Critical Essays on Shakespeare's The Tempest
Virginia Mason Vaughan, Alden T. Vaughan
G.K. Hall, 1998 - Drama - 274 pages
G. K. Hall's three series of critical essays give comprehensive coverage of major authors worldwide and throughout history. The full range of literary traditions and schools is represented. Each new volume is carefully conceived and developed to fill a gap in the literary criticism available today. Volume editors are established authorities on the lives, works, and critical receptions of their subjects. They are uniquely qualified to ensure the spectrum of critical controversies, trends, and techniques inspired by their subjects in their own countries and abroad, in their own eras and today. Each volume features: an introduction which provides the reader with a lucid overview of criticism from its beginnings illuminating controversies, evaluating approaches, and sorting out the schools of thought the most influential reviews and the best of reprinted scholarly essays a section devoted exclusively to reviews and reactions by the subject's contemporaries original essays, new translations, and revisions commissioned especially for the series previously unpublished materials such as interviews, lost letters, and manuscript fragments; a bibliography of the subject's writings and interviews; and a name and subject index. This anthology of ten reprinted articles and one original essay, plus an introductory overview, illuminates the vitality and variety of recent writings about "The Tempest." The book's distinguished contributors offer disparate approaches to the play's sources, meaning, and staging, including several reexaminations of the colonialist perspective that for many years dominated "Tempest" readings and performance. "Critical Essays on Shakespeare's The Tempest" shouldenrich any reader's or viewer's appreciation of this multilayered text and its rich history of criticism, and performance that marks Shakespeare's famous romance.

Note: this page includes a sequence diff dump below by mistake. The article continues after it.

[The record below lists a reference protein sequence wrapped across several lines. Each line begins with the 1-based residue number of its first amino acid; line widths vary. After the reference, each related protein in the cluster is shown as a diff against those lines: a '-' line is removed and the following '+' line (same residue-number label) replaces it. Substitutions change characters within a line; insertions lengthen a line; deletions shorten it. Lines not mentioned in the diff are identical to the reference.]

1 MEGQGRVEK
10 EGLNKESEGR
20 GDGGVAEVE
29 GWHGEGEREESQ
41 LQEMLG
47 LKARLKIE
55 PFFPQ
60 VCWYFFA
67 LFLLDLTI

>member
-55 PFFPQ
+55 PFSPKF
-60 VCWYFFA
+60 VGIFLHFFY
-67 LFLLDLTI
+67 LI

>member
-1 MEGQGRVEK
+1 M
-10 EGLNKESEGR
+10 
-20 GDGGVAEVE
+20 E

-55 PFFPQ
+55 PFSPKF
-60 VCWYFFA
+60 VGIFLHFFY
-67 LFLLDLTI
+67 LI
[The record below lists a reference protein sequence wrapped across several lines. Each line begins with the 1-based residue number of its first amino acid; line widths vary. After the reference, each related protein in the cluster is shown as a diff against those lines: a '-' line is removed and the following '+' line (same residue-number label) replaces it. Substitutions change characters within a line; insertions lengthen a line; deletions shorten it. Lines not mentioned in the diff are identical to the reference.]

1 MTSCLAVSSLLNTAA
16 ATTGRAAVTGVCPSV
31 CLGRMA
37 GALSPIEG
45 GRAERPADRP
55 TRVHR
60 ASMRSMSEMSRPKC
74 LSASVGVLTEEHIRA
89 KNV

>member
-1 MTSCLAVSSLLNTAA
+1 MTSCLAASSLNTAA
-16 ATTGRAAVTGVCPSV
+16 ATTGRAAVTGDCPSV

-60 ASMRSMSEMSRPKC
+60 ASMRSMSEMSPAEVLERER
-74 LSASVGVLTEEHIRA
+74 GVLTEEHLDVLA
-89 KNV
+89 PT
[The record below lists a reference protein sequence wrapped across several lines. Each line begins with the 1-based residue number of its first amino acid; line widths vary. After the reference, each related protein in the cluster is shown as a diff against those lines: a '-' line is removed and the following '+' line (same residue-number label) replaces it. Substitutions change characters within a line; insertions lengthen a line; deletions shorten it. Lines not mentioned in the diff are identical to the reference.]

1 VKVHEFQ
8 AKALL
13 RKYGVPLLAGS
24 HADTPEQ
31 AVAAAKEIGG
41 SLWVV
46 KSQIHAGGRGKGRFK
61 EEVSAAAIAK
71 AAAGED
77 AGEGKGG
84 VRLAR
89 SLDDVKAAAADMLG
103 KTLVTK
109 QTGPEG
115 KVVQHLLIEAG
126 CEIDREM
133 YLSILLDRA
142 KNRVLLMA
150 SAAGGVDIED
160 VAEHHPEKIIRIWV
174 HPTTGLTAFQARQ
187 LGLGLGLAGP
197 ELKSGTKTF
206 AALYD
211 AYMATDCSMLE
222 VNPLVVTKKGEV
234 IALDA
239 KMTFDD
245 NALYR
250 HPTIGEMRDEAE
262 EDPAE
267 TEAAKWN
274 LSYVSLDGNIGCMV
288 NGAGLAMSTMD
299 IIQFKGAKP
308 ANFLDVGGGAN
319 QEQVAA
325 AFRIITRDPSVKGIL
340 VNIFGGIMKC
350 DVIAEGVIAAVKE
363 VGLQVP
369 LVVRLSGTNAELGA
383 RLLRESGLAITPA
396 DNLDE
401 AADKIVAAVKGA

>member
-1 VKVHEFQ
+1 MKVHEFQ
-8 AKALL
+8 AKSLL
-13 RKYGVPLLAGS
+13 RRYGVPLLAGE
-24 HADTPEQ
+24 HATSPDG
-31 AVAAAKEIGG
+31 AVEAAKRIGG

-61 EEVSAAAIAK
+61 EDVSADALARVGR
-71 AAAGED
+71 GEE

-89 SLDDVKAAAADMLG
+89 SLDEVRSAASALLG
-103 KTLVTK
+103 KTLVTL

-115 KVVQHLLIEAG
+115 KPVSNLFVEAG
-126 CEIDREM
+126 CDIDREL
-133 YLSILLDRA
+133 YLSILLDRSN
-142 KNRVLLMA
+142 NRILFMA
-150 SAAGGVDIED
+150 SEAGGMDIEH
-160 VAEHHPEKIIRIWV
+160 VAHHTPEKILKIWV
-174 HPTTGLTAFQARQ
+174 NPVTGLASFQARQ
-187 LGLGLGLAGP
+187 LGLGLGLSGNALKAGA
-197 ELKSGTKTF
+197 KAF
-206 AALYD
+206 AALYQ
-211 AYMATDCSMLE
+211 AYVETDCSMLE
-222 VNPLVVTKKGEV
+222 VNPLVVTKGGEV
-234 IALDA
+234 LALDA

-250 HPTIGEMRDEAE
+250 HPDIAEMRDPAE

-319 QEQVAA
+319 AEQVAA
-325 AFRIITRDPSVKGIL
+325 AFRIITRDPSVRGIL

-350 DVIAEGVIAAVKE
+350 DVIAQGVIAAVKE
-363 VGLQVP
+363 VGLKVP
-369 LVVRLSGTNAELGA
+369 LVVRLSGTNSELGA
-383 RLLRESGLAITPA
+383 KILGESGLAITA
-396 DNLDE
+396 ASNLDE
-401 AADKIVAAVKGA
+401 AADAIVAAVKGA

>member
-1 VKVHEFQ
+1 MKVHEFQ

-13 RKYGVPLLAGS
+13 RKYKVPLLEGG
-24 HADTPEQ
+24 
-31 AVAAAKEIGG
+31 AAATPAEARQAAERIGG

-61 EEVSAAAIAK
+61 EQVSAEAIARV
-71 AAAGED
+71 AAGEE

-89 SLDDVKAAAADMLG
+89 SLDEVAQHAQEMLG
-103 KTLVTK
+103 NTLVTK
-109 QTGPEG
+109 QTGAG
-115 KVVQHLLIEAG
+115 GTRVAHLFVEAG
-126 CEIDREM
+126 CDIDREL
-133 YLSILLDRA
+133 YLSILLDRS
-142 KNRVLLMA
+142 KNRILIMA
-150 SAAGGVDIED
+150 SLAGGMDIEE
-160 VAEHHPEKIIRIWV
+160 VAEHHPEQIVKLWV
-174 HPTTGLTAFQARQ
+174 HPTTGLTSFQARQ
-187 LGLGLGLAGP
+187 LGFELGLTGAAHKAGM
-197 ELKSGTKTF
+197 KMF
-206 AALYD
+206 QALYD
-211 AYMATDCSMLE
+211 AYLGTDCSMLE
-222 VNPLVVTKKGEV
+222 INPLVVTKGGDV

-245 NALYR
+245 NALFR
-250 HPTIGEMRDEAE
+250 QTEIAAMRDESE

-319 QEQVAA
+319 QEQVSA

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Defiguring Virgil in The Tempest
From Myth to Drama
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